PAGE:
Having set aside the five or six fathoms of stray line, and been very careful to take all turns out of the lines, you begin to coil from right to left (when facing the box), or in other words with the sun (see illustration, p. 523), close up to the woodwork of the box until the line has covered the bottom. The part in your hands will then lead from the centre of the box, and to proceed, you bring this out to the side of the box again and coil as before. As you fill the box you preserve the formation of the spokes of a wheel from right to left (i.e. with the sun) with the part you bring to the side from time to time.

When the box is full you carry the line down the centre of the boat to the place prepared for its reception in the stern sheets, where you proceed as before, splicing on a line as required, until the full complement of lines are coiled, when you carry the end down the centre of the boat through the score and make fast to the foregore of the gun harpoon.

The foregore of the hand harpoon is about three fathoms in length, one end of it being spliced to the harpoon which has been previously served (wrapped) with spun yarn round the socket to prevent it from chafing, and in the other end an eye is spliced to form a loop through which the whale line is passed. Thus, if there is only time to put in the gun harpoon, the line can run freely through the loop ; but if the hand is used as well, and holds, the loop runs down the line and jambs. On the starboard side, well forward, is placed a wooden rest called a ' mik,' on which rests the harpoon shaft—usually a stout piece of ash from five to six feet long, tapering towards the top from the harpoon—the barb of the harpoon being on the salvage deck forward.

To keep the points of the harpoons and lances sharp when not in use, they are greased and wrapped round with old canvas or flannel and placed in painted canvas covers made for the purpose. On the starboard side there is a small locker or receptacle, open towards the bow of the boat, to further protect the points of the lances and hand harpoons. On the port side there is a similar locker.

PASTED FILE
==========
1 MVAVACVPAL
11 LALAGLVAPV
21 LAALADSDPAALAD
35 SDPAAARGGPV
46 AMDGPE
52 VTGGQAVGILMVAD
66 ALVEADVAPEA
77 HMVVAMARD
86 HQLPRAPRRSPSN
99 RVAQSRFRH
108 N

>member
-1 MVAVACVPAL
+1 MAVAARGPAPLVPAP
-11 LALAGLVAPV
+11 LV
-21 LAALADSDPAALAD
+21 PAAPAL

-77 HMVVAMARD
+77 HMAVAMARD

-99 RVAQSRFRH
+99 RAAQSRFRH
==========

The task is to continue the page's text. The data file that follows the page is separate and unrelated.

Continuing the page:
The full equipment of the largest size boats will be :

One harpooneer, who pulls bow oar and is in charge of the boat.

One boat-steerer.

One line manager, who pulls stroke.

Three seamen.

One gun bollard head fixed firm in the bow.

One line bollard head, sometimes made to unship.

One harpoon gun.

One gun harpoon (the name of the ship stamped on it), with foregore spliced on.

One hand harpoon, the name of ship stamped on it, with fore-gore spliced on.

One mik.

Four lances.

Five lines, two and a half to three inches.

One hatchet (be careful to keep this sharp, and place it where it can be seized in a moment to cut the line).

One 'tail knife,' used for cutting holes in the fins and tail.

Mast and sail (occasionally).

Five pulling oars, from fourteen to sixteen feet.

One steerer oar, from eighteen to twenty feet.

Spare tholepins, grummets for each thwart, and thrum mats for the oars.

One jack or fast flag, with staff.

Two balers or small buckets. Two seal clubs or boat-hooks.

One marlingspike. One splicing fid. One file. One foghorn.

One telescope (occasionally). One compass. Ball of spun yarn. One ' tow rope ' for towing dead whales.